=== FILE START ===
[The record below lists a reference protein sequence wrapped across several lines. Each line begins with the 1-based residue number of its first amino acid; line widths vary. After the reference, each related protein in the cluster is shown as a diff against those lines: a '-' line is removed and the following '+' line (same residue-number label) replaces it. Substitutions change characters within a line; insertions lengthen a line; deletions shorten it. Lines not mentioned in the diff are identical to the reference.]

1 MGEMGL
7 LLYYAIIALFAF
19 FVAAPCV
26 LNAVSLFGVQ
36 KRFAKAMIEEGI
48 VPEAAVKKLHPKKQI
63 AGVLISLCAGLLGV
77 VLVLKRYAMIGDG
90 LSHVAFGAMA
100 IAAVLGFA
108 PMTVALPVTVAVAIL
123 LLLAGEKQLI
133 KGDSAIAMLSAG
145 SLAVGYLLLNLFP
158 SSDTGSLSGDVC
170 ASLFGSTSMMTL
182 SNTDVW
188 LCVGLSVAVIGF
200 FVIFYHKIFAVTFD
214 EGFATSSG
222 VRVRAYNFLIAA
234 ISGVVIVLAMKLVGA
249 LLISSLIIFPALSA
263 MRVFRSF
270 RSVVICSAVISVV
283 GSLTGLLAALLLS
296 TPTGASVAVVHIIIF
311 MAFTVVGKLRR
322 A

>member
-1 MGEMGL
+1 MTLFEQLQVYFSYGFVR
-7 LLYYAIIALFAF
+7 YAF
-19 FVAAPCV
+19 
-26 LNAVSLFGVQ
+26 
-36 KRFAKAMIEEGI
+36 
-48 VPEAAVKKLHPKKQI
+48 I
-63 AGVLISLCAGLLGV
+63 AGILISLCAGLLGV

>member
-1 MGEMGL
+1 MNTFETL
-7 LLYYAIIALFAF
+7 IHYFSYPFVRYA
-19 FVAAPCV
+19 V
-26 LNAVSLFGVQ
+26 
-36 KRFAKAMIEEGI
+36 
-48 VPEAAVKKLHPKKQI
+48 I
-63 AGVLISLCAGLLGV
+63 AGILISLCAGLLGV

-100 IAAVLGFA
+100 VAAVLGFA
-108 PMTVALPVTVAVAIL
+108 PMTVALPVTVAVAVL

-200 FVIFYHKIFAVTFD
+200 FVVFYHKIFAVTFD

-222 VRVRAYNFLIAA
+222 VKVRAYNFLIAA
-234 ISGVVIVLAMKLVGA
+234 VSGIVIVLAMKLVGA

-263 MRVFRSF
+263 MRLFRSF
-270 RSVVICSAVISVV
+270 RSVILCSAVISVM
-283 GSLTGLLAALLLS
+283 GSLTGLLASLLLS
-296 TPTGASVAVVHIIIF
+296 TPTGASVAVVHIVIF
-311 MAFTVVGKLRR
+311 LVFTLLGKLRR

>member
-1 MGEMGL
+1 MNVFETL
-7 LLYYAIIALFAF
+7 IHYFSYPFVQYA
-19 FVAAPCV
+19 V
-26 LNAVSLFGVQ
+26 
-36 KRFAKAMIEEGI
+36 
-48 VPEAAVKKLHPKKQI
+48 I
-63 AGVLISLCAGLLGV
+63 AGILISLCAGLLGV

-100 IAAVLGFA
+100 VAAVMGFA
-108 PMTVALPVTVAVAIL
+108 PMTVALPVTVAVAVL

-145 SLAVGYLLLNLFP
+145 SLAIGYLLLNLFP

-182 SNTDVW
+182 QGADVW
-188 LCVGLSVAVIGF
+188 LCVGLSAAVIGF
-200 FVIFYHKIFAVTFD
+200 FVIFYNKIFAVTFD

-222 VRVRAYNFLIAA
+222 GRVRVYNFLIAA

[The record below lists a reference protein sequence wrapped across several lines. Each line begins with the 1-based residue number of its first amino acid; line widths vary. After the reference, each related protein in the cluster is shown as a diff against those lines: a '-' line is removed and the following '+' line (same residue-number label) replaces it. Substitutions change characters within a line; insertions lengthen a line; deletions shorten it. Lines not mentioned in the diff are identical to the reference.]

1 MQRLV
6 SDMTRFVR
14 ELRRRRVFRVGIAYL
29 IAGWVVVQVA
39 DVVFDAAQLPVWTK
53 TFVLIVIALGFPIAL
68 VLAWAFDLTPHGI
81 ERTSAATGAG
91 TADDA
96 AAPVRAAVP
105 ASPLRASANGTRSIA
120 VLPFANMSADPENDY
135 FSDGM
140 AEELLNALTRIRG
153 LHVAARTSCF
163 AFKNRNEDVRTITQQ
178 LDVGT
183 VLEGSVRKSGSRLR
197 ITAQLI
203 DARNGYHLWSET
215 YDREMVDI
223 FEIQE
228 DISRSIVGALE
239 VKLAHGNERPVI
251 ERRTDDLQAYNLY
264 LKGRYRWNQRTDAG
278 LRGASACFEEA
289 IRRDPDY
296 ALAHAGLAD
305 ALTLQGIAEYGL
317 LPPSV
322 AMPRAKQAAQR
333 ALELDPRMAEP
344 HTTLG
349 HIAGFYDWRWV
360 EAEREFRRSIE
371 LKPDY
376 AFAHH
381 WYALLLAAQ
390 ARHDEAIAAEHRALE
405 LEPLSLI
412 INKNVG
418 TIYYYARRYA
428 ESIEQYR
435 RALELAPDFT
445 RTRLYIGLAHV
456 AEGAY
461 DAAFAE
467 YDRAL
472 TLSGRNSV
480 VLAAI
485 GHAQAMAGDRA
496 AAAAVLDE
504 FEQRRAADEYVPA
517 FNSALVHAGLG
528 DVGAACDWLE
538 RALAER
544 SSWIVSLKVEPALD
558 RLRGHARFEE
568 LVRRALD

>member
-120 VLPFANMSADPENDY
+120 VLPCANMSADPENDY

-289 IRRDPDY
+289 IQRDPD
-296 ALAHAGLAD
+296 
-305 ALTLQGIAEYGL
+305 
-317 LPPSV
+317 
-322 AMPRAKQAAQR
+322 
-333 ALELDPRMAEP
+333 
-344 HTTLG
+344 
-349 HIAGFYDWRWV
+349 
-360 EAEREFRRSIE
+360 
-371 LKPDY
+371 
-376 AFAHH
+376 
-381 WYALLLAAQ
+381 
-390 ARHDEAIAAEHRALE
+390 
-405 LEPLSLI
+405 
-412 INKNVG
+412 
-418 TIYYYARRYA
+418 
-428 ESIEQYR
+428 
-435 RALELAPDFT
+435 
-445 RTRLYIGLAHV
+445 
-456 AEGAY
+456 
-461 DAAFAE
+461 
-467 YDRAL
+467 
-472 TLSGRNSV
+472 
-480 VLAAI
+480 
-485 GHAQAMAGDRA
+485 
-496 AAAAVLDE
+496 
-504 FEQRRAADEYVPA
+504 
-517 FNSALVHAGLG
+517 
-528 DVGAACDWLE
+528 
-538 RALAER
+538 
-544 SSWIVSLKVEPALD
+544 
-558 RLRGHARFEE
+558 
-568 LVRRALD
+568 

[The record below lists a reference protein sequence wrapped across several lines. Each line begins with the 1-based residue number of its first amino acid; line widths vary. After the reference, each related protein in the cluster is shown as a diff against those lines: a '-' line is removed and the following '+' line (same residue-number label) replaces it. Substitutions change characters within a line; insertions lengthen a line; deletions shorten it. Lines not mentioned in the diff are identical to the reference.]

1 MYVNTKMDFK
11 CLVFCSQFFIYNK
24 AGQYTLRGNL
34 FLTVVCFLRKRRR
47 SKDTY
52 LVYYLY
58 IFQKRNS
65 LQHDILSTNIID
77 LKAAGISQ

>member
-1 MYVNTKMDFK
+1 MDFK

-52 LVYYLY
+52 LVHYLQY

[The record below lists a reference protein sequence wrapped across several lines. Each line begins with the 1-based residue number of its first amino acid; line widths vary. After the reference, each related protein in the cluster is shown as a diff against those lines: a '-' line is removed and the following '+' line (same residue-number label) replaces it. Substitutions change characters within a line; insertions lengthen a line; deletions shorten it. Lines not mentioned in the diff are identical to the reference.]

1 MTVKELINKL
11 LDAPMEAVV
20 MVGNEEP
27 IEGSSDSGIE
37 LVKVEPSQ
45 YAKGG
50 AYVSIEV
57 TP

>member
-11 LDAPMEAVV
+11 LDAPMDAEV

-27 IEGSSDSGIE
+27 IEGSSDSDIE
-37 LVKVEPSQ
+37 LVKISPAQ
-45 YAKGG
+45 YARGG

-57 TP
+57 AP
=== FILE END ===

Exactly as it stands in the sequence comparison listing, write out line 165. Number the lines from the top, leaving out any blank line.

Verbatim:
517 FNSALVHAGLG